It demands a huge effort to become successful in this industry, unless it is served to you in a silver platter, even if you DO have a degree.

As for the rants, absolutely, but there are a great amount of people looking for resources to educate themselves, in social media. And I am sure reading those insidious comments, is not very motivational.

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Chris Sederqvist

Like I said in another answer, I don't think there is any correlation between the two.
You can drop out of high school and become a brilliant programmer, earning more than you can spend if you're creative, have awesome ideas and a fair share of good luck and timing.

But it would be very hard to be self taught if what you want to do is more computer science related, like artificial intelligence and everything under that large umbrella term.
I'm not saying it isn't possible, but there are a lot of pretty advanced math, that I personally would never be able to learn without a schedule, a great teacher / professor, class-room kinda setup with assignments and all the bad stuff.
Math is learned via repetition to begin with, until you develop a sense of intuitive understanding, and doing this on your own for advanced math in addition to learning everything else needed, like programming language(s), methodologies, best practices for various technologies like databases, developing and using APIs, efficient algorithms, various patterns if you will and the list goes on and on.
This sounds like a heck of a lot to do on your own.

But a great developer, coder, hacker if you like, sure, absolutely possible without math or a CS education. But not the computer science kinda engineer that many out there believes are all about learning some framework. It is not.

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anfibiacreativa profile image
Natalia Venditto Author • Edited

I think Chris we are saying the same, with different words. Through my article, I emphasise the need for hard work, whether you have the degree or not.

So we agree here that it is very difficult, yet not impossible.

I think we can even agree that holding a CS degree does not make an engineer a brilliant, successful engineer, either.

One thing that I certainly disagree with you in, if I correctly interpreted you, is that a self-taught/experienced developer does not care for scalability, best practices, and lifecycle of the software. That people stay "just a coder" after many developing software. I think you're completely dismissing the knowledge a professional acquires through experience and practice.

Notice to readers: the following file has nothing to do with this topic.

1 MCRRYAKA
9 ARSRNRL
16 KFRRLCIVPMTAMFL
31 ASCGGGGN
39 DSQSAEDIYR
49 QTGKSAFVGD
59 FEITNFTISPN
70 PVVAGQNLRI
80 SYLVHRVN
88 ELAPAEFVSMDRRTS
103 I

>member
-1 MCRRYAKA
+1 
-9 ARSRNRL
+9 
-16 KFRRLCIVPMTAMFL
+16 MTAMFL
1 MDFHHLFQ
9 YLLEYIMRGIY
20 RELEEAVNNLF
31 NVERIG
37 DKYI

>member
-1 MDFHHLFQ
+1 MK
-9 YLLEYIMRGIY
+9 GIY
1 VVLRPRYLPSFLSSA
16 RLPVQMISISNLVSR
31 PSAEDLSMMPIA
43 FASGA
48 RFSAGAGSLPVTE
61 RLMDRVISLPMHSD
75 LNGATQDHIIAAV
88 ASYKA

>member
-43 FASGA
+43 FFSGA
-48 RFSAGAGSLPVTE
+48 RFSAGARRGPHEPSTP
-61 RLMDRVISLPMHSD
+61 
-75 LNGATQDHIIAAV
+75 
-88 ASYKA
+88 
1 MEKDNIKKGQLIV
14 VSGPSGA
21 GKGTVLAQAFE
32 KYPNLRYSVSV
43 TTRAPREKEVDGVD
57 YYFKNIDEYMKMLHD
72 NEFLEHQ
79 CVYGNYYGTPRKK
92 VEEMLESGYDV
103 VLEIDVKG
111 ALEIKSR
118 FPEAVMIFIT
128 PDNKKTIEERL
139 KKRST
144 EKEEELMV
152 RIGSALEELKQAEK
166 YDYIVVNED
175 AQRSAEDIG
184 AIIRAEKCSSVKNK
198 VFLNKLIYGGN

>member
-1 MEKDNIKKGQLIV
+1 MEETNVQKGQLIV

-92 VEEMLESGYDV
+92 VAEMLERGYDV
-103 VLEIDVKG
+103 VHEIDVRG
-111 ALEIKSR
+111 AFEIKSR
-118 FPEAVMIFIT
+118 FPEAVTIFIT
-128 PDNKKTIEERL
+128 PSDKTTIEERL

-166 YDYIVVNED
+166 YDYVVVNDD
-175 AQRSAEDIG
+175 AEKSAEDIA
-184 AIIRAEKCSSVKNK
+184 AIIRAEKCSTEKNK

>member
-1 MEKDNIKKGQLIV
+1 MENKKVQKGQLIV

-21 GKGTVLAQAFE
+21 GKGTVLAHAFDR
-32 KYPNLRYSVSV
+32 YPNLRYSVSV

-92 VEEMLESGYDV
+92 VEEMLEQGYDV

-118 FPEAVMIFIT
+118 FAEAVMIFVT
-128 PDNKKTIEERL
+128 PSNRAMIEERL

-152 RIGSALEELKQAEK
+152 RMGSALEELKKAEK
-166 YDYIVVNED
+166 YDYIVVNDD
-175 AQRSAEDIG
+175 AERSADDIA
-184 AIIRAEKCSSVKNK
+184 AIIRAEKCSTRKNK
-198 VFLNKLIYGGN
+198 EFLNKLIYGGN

The gaps in the foundation can be (and usually are) covered and the hands-on experience is invaluable.

But again, it is just one opinion. I don't think this healthy debate is about trying to make others think like you or me. It is about exchanging point of views. The industry will continue to benefit from diversity in backgrounds. And everyone can add value.

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cseder profile image
Chris Sederqvist

If you think that is what I'm saying, then yes, you've misunderstood my actual message here.

I say that the mentioned practices can only be acquired through exactly what you say, experience.
Nobody can learn all different practices by themselves or through any school that I know of.
My point was also that, yes, you can be a brilliant developer without any CS degree, but if you're aiming for a more computer science related role, involving AI and the likes, you'll certainly have a hard time learning all the math, the actual programming, plus the various topics that one can only get from having experience from more than one company and for a significant amount of time.

In conclusion, yes, I also believe we're saying a lot of the same here, using different words and contexts.
Sorry for any misunderstanding caused by me not being clear enough, and for getting a bit on the "hot" side at times...

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anfibiacreativa profile image
Natalia Venditto Author

Thanks for clarifying! I had gotten you wrong! Have a great day!

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hidden_dude

I think loving programming is an important trait. If you hate it, it's going to be hard.

The rest is gravy.

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moseskarunia profile image
Moses Karunia

I hate programming, it's hard. Yet I still love it. LOL

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aminmansuri profile image
hidden_dude

Do cooler projects!

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cseder profile image
Chris Sederqvist

Sometimes, all you need is a good idea and a basic implementation. The rest is history!
(or pretty soon will be)... :)

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cseder profile image
Chris Sederqvist • Edited

@moseskarunia :
Hmm.. Quite a bit of philosophy and psychology crammed into those few sentences! That's a good way to look at it, actually!

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John Peters • Edited

If a person doesn't have a degree and wants to pursue one, there are always ways to get it done. For example,
4 Years of Military service allows for GI Bill Benefits which can get your though college. That was my route and it served me well.

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Natalia Venditto Author

I like that you clarified 'often'. We know that not all, and I think it's always good to avoid generalizations.

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jwp profile image
John Peters

I changed my answer for your review Natalia.

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aminmansuri profile image
hidden_dude

3 of the best developers I've ever met didn't have a CS degree: one was a lawyer, the other had a degree in English, and the other in Philosophy.

So it's definitely possible to be a great developer without a CS degree.